Jon Russell was Asia Editor for The Next Web from 2011 to 2014. Originally from the UK, he lives in Bangkok, Thailand. You can find him on T Jon Russell was Asia Editor for The Next Web from 2011 to 2014. Originally from the UK, he lives in Bangkok, Thailand. You can find him on Twitter, Angel List, LinkedIn.
There’s news from social analytics service PeopleBroswr in its legal battle against Twitter’s efforts to cut its direct access to its data stream. The company just announced that a federal court decision has ruled it does not have jurisdictional over the case, and has instead passed it back to a State Court in San Francisco.
PeopleBrowsr is claiming a victory here, arguing that it has been awarded the cost of its legal fees and retained access to the Twitter firehose; but this decision is not a major win, since it defers the case to state-level where it will be heard out all over again. Twitter had tried to move the case into a Federal Court in order to end PeopleBrowsr’s temporary access to its fire hose, but it was not successful so there a small triumph for the company here.
“The Court agreed with PeopleBrowsr that the complaint relies solely on state law and that it does not have federal jurisdiction over the case,” an announcement from PeopleBrowsr says.
A Twitter spokesperson dismissed the case, providing TNW with the following statement: “We believe this case is without merit and will vigorously defend ourselves against it.”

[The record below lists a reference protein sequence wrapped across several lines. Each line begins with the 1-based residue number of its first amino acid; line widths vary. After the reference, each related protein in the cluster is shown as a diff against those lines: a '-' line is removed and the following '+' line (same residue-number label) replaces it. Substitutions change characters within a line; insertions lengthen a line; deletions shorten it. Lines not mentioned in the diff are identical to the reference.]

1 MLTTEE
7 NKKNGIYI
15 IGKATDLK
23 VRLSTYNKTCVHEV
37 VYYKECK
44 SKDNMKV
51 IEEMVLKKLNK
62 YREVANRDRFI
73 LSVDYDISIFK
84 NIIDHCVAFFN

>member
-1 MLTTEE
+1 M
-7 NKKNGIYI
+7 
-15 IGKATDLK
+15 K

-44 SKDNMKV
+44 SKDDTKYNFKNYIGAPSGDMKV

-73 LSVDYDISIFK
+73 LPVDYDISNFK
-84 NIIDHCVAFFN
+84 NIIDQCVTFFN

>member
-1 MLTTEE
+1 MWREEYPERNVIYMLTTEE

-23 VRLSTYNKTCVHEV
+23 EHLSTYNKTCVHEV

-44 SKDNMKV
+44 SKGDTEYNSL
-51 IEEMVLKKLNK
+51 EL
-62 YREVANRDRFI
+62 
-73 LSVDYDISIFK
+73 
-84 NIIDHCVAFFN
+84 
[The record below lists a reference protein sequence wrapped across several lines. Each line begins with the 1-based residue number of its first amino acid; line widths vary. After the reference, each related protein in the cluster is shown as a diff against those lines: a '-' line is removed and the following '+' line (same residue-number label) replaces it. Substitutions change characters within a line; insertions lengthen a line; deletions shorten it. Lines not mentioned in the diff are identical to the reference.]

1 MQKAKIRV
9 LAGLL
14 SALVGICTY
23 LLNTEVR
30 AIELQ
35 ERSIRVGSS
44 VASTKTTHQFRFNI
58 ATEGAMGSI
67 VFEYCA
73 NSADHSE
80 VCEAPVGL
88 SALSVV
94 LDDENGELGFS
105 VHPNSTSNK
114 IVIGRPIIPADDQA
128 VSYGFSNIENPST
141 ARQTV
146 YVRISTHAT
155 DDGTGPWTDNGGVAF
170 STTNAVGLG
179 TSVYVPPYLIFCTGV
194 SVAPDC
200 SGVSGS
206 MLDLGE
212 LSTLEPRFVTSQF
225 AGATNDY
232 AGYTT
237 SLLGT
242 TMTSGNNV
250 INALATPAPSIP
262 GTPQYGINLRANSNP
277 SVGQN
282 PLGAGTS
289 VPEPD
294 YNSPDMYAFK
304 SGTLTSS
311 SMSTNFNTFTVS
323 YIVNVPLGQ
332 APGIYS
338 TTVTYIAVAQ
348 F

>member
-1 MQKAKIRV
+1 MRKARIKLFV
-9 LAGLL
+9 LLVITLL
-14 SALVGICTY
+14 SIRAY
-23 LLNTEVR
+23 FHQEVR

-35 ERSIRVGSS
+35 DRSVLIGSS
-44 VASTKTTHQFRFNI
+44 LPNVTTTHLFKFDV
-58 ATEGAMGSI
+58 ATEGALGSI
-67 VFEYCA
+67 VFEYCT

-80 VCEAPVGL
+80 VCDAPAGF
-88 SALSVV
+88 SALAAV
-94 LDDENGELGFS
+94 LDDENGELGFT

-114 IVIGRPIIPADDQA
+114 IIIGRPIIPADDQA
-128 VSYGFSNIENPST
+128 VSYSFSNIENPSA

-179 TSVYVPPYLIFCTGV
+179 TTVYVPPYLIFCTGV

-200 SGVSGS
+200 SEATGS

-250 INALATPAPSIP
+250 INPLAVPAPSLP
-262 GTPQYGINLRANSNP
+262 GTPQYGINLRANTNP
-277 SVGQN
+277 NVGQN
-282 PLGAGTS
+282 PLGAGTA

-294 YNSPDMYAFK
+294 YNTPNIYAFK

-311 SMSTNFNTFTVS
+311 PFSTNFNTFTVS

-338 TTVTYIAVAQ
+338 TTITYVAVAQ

PeopleBrowsr, a social analytics service for marketers and parent company to social influence service Kred, sued Twitter last year alleging that it had unfairly lost access to the Twitter firehose. The lawsuit claimed that Twitter receives more than $1 million per year from PeopleBrowsr for access based on an agreement the companies had in June 2010. The company argued that any denial of access to the Twitter data stream could “devastate [PeopleBrowsr’s] business”.
Twitter tried to remedy the situation by offering access to the data stream via its official resellers — Gnip or Datasift — since it preferred not to renew its ‘direct-to-user’ agreement. But, rather than turning things over to resellers, PeopleBrowsr rejected that approach.
The analytics firm won a restraining order, and temporary access to the Twitter firehose in November 2012 and now, following this latest decision, the company will take its case back to state-level.
Here is what PeopleBrowsr is saying about today’s ruling.
PeopleBrowsr wins against Twitter: Case returns to State Court
The Court agreed with PeopleBrowsr that the complaint relies solely on state law and that it does not have federal jurisdiction over the case.
The Court noted that “The fact that the removal shortly followed the state court’s issuance of a TRO suggests that Twitter’s decision to remove the case was born out of a desire to find a more sympathetic forum.” The court rejected Twitter’s arguments as “novel”: “Twitter’s removal lacked an objectively reasonable basis for seeking removal. It was based on a novel legal theory…”
Costs awarded to PeopleBrowsr
The Court also granted PeopleBrowsr’s request to pay for reasonable costs and expenses, including attorneys fees, incurred as a result of Twitter’s improper removal of this case.
The next step now is discovery, followed by a state court preliminary injunction hearing. In the meantime, PeopleBrowsr’s temporary restraining order against Twitter will remain in place and PeopleBrowsr continues to have full access to the Firehose.
Here are the court docs:
Headline image via Shutterstock
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